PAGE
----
When I began my marathon, I was living with my fiancé, but things between us had grown strained. Watching Law & Order gave us something to do that didn’t require either of us to venture into unsafe emotional territory, like conversation. Rather than confronting the fact that we were making less and less room in our lives for each other, we could focus on a shared cultural experience. Instead of talking about our problems, we could talk about the show. Law & Order offered a kind of intimacy by proxy.
Each episode of Law & Order follows a classical five-act dramatic structure: exposition, rising action, climax, falling action, denouement. And it follows this structure so precisely that you could practically set your watch by the show’s climaxes. An hour invested in Law & Order is an hour invested in exactly 21 minutes of police investigation and 21 minutes of legal wrangling, followed by a resolution. Law & Order has a kind of perfect blandness that makes it ideal as entertainment. It doesn’t ask too much of the viewer, and yet its formal consistency elevates the show above the usual primetime television.
I don’t call Law & Order formulaic lightly. Formulaic is not the same thing as simple. Sonnets are formulaic, but nobody would say they’re all the same. On Law & Order, there are wins that feel like losses and losses that feel like wins; some seasons, the People’s success rate hovers just north of 50%. The criminal justice system’s capacity to harm, as well as help, victims is made plain.
We were six seasons in when my fiancé, a fellow reporter, went to do a story in Moscow. The next day, Hurricane Sandy made landfall. In New York City, 48 people died, a power substation in the East Village exploded in a fireball, and Manhattan lost power, water, and heat below 36th Street. Entire blocks of Alphabet City, Red Hook, Chelsea, and Lower Manhattan flooded, along with the FDR and the subway tubes. I saw men with generators sitting under extinguished streetlights at Houston and Allen. Uptown, most services were intact, so I hosted as many downtown friends as could fit on the floor, made pots of tea and chicken soup, and loaded episode after episode after episode on my laptop. After the storm, my fiancé never called to ask if I was all right. Days passed and he never even emailed. We were supposed to watch together, he and I, but by the time the A train started running again uptown, I was already on Season 9, and I had no intention of waiting for him to catch up.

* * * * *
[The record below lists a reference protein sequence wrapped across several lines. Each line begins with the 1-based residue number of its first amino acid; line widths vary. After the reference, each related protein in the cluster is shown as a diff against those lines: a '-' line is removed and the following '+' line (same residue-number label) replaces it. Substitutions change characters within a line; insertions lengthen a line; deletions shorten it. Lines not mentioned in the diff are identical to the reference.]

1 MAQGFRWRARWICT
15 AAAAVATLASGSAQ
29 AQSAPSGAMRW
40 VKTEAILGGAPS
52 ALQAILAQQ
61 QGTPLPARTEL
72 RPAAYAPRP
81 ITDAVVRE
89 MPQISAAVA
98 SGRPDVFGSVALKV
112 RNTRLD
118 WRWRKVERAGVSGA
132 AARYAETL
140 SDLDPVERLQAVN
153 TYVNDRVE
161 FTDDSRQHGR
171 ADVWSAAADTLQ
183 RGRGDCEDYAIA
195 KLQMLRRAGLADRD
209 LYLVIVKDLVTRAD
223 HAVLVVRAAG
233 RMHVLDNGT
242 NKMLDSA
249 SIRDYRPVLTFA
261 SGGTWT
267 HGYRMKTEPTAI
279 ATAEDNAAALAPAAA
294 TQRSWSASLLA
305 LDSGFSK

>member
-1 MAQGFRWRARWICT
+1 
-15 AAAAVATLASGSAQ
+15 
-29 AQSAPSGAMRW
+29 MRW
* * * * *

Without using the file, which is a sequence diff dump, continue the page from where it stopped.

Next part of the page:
Instead, I became a kind of cocktail party expert in Law & Order trivia. Philip Seymour Hoffman’s first television role was on Law & Order; he plays an accused rapist, and Samuel L. Jackson is his lawyer. Blink and you might miss John Malkovich as a murdered photographer. In the show’s version of the P. Diddy nightclub shooting, a young Kerry Washington plays the J.Lo character. The club owner is Idris Elba, and the P. Diddy character is named G-Train, which leads to a lot of awkward cop dialogue like, “Have you ever heard of G-Train?” “The G-Train?” I developed a theory that Law & Order is actually a western, a story of the lonely, flawed lawman pacifying the lawless town — with the detectives as the white hats and prosecutor Jack McCoy riding around Foley Square on his motorcycle in place of a horse. (I noted that his nickname is “Hang ’Em High McCoy.”) I developed a theory that Law & Order is actually one of the best five TV shows ever made, but that theory had a two-drink minimum.